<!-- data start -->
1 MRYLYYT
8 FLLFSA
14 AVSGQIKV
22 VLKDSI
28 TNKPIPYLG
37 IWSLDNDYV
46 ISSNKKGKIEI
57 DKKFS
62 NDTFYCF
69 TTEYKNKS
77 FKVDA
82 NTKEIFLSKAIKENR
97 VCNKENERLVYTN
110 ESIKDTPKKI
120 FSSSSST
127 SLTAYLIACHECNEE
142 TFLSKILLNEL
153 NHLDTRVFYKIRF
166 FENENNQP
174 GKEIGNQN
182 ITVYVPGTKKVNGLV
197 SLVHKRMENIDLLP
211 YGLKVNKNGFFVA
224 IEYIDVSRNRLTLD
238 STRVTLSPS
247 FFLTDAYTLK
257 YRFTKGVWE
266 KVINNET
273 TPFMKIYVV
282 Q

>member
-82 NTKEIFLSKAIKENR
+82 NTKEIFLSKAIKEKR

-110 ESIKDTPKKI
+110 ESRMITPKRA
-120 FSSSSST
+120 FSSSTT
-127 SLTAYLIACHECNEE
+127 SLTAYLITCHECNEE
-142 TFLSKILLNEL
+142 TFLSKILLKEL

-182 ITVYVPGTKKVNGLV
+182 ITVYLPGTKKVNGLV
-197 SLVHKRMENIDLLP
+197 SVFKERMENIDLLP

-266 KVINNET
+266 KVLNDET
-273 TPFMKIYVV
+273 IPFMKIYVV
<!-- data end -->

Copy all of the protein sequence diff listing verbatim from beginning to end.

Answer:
1 MRYLYYT
8 FLLFSA
14 AVSGQIKV
22 VLKDSI
28 TNKPIPYLG
37 IWSLDNDYV
46 ISSNKKGKIEI
57 DKKFS
62 NDTFYCF
69 TTEYKNKS
77 FKVDA
82 NTKEIFLSKAIKENR
97 VCNKENERLVYTN
110 ESIKDTPKKI
120 FSSSSST
127 SLTAYLIACHECNEE
142 TFLSKILLNEL
153 NHLDTRVFYKIRF
166 FENENNQP
174 GKEIGNQN
182 ITVYVPGTKKVNGLV
197 SLVHKRMENIDLLP
211 YGLKVNKNGFFVA
224 IEYIDVSRNRLTLD
238 STRVTLSPS
247 FFLTDAYTLK
257 YRFTKGVWE
266 KVINNET
273 TPFMKIYVV
282 Q

>member
-82 NTKEIFLSKAIKENR
+82 NTKEIFLSKAIKEKR

-110 ESIKDTPKKI
+110 ESRMITPKRA
-120 FSSSSST
+120 FSSSTT
-127 SLTAYLIACHECNEE
+127 SLTAYLITCHECNEE
-142 TFLSKILLNEL
+142 TFLSKILLKEL

-182 ITVYVPGTKKVNGLV
+182 ITVYLPGTKKVNGLV
-197 SLVHKRMENIDLLP
+197 SVFKERMENIDLLP

-266 KVINNET
+266 KVLNDET
-273 TPFMKIYVV
+273 IPFMKIYVV